I think the choice was easy, but dealing with the aftermath of leaving was hard. The reason I left was because I’d only played one character for eight years. I was getting tired of it and it was becoming mundane and boring and my artistic integrity was taking a bit of a dive because it became like a sausage factory, you know what I mean? It became a job.

But the problem is you get stuck on a TV programme that long, you kind of carry that label with you. I’ve been out of it now for almost eight years and people still call me Dup, you know.

And that’s, I don’t know, I see it as a compliment, because it means somewhere down the line my character embedded himself into the viewers minds, but the problem is that directors and producers and big companies that are busy getting their ads cast, they see that and they go, “You know you’d be great for this ad, but you’re Dup.”Or: “We’d like to cast you in this TV series, Brandon, but… you’re Dup.”

[laughs] I did Angel’s Song, and I did One Way after that, but then for about three years I, phew, hey dude – I can’t even remember how I survived. Thank God for my credit card, it kind of got me through some hard times, because people were just not… they were not seeing past the Dup character. So I went on a massive diet, lost a shitload of weight, cut my hair all off, and then I landed my first movie role, which was minor, in an international movie, Catch a Fire.

That’s with Tim Robbins, right?
Yeah, directed by Phillip Noyce.

And what was it like transitioning from a daily television show to a film set?
It was like starting all over again. It was like walking onto a totally new environment but it felt good, it felt right. It felt like, “yeah man, this is what it’s all been [about], all I’ve been through up until this point has been worth it because of this moment.”

And I kind of knew then that things were going to start happening. I didn’t quite know how but I kind of knew that this was right.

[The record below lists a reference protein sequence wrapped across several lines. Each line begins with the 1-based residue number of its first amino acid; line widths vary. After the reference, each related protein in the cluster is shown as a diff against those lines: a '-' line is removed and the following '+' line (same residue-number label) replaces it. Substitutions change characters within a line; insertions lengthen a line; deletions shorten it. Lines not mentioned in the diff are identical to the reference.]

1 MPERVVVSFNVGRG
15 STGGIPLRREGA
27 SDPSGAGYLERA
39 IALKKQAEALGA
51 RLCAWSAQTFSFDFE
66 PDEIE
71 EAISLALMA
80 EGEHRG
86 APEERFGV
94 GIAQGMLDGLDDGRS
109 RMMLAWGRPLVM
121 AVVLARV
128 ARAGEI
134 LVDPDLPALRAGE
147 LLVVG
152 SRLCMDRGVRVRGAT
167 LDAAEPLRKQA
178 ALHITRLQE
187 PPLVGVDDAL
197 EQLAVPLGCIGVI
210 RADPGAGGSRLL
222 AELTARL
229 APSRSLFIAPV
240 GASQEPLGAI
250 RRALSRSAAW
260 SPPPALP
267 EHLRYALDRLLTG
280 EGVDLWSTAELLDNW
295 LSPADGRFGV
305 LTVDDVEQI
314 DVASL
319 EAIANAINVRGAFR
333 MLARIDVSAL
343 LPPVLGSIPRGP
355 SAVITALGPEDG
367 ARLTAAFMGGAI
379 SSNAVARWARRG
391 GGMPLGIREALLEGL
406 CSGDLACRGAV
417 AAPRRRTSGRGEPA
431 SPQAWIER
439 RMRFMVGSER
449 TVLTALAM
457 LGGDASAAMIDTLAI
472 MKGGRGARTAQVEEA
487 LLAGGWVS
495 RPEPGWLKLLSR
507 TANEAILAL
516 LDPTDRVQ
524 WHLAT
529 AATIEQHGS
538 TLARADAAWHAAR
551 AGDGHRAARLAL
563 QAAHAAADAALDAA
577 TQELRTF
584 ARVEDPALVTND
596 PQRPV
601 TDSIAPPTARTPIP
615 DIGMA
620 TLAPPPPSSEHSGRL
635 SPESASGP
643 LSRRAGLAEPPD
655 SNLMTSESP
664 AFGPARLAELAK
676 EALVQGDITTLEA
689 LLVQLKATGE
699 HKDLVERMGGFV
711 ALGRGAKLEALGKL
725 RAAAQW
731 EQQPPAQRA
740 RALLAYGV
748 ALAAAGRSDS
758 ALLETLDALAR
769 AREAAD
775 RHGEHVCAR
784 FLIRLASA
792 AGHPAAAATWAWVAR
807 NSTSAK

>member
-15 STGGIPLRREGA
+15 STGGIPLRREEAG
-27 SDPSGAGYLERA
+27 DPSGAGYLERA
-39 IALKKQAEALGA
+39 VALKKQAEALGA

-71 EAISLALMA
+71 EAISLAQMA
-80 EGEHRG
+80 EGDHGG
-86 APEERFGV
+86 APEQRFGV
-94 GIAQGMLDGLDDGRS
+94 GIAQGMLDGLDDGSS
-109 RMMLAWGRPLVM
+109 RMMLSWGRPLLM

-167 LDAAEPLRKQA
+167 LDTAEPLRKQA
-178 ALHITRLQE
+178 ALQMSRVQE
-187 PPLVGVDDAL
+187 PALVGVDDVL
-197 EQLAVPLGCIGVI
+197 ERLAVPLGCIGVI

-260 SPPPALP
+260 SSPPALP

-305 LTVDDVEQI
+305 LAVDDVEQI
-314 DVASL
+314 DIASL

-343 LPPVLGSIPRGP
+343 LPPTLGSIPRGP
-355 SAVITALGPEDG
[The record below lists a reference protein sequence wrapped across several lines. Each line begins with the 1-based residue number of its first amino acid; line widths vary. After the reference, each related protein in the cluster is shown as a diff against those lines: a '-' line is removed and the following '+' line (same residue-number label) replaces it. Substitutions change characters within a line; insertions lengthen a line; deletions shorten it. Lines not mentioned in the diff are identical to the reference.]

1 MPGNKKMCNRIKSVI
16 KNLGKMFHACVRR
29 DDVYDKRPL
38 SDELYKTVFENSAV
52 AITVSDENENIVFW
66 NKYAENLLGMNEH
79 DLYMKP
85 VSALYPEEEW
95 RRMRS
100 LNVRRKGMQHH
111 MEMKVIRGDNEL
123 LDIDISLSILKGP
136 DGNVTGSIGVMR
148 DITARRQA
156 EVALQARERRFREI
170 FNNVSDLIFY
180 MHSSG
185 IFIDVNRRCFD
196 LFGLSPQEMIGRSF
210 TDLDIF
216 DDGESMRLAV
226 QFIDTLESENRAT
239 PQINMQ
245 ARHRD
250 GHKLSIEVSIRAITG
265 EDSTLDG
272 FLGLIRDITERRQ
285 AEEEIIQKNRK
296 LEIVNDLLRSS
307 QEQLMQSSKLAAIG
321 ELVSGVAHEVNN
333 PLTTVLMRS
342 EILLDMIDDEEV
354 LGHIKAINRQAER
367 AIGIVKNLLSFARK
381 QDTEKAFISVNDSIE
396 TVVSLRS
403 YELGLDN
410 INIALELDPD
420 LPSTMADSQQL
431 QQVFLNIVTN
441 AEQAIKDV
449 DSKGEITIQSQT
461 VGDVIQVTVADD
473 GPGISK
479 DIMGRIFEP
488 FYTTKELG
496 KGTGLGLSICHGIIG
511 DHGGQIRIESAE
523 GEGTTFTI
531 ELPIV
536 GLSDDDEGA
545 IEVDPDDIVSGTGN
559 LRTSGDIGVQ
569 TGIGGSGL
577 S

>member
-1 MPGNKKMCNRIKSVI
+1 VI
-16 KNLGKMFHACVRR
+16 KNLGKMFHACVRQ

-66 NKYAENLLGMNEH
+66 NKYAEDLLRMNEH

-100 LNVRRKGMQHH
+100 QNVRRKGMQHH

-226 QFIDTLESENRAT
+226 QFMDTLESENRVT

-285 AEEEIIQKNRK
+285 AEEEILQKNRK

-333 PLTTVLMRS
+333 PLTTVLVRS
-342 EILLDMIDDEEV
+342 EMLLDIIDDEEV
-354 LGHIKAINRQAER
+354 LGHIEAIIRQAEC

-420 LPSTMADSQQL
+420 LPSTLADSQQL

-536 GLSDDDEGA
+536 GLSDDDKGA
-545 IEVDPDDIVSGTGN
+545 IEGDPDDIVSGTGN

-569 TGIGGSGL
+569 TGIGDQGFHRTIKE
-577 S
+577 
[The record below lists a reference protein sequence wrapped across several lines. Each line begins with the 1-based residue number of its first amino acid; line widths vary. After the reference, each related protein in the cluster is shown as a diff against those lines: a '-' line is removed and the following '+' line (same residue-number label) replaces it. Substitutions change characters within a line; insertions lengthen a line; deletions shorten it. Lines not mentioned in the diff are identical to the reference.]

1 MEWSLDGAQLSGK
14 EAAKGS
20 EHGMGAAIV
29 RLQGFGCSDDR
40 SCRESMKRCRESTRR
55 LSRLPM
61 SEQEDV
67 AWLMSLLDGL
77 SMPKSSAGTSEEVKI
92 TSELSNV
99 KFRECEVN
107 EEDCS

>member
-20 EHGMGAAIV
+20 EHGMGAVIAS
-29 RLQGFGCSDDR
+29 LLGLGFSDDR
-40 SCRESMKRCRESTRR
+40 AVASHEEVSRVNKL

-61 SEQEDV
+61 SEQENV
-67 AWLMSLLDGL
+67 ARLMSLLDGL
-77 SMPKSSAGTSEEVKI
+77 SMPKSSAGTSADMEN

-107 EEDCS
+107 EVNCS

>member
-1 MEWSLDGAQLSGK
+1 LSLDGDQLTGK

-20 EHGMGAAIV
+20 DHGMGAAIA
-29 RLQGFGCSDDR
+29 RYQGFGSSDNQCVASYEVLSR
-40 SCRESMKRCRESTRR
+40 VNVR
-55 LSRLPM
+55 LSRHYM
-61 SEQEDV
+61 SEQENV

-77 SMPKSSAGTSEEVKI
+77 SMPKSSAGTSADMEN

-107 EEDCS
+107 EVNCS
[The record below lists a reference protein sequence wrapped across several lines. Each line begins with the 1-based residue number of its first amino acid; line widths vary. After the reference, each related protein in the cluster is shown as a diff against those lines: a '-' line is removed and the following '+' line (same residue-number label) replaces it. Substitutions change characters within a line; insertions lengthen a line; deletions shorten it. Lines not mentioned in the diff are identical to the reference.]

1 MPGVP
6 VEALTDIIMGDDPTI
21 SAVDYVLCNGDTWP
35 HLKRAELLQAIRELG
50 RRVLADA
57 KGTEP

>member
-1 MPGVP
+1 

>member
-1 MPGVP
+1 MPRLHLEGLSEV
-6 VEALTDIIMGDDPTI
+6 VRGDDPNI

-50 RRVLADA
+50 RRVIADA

And there were some really good movies after that, and some really shit ones, you know. A lot of the times in this country we don’t get paid for a movie. I think Hansie is a very, very good movie, I think it’s a beautifully shot movie, but they didn’t pay me for it. They paid me [a couple of days pay] and then they said to me, “No, no, we don’t have any more money,” and this was after the big theatre release and all this shit and I’m like “Whatever, dude.”

But I’m glad that I did it anyway, you know, it’s the same with the Race-ist; I’m glad I experienced it. It’s a crap movie, but they didn’t pay us for it. But then you get the gems, you get the Night Drives and the District 9s, you get the Rancids, where they do pay you. It’s not a lot of money but you’re working with amazing people and you learn so much in that kind of environment when you’re around people who are backing you up 100% in whatever it is that you’re doing.

So I did like a movie a year, and in between I had to go and do other stuff like Barnyard [Theatre] stuff and corporate functions and this and that.

But I really want to get involved in the film industry in our country. I’ve got a company called A Breed Apart Pictures now and it’s time to take our stories to the rest of the world.

I really believe we can. We’ve just got to somehow, I don’t know, get finances behind it, people that believe in the industry and know that it’s not going to happen overnight, and invest in it.

I think it’s more to do with the marketing than the financing, to be honest, because over the years we have become extremely good at shooting excellent product for very little money, but then that product just gets buried. No one watches it.
Ja, ja, you’re 100 percent right there, Joe, it’s the marketing and distribution. We only have Ster-Kinekor and NuMetro and they rip the companies off because they take 60% off the tickets, just right off the top, and nobody is going to make money unless you are Leon Schuster and you’ve been offered 94 cinemas as opposed to a movie like Night Drive, which was only offered twelve.

Yeah, I wanted to see it, I had seen the trailer, I knew it was coming and then it was gone already and I didn’t even know it had been released. It just disappeared.